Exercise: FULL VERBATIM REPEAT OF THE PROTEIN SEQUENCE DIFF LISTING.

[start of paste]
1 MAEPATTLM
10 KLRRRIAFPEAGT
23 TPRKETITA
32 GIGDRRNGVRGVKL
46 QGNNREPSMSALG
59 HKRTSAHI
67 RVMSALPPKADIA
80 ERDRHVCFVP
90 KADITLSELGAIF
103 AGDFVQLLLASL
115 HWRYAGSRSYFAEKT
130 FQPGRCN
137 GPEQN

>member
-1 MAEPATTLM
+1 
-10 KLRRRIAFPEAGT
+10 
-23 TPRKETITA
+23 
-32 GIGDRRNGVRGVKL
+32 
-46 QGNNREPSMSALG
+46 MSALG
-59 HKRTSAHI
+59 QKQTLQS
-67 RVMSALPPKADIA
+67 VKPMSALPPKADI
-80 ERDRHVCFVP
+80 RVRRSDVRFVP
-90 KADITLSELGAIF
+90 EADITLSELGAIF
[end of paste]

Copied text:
1 MAEPATTLM
10 KLRRRIAFPEAGT
23 TPRKETITA
32 GIGDRRNGVRGVKL
46 QGNNREPSMSALG
59 HKRTSAHI
67 RVMSALPPKADIA
80 ERDRHVCFVP
90 KADITLSELGAIF
103 AGDFVQLLLASL
115 HWRYAGSRSYFAEKT
130 FQPGRCN
137 GPEQN

>member
-1 MAEPATTLM
+1 
-10 KLRRRIAFPEAGT
+10 
-23 TPRKETITA
+23 
-32 GIGDRRNGVRGVKL
+32 
-46 QGNNREPSMSALG
+46 MSALG
-59 HKRTSAHI
+59 QKQTLQS
-67 RVMSALPPKADIA
+67 VKPMSALPPKADI
-80 ERDRHVCFVP
+80 RVRRSDVRFVP
-90 KADITLSELGAIF
+90 EADITLSELGAIF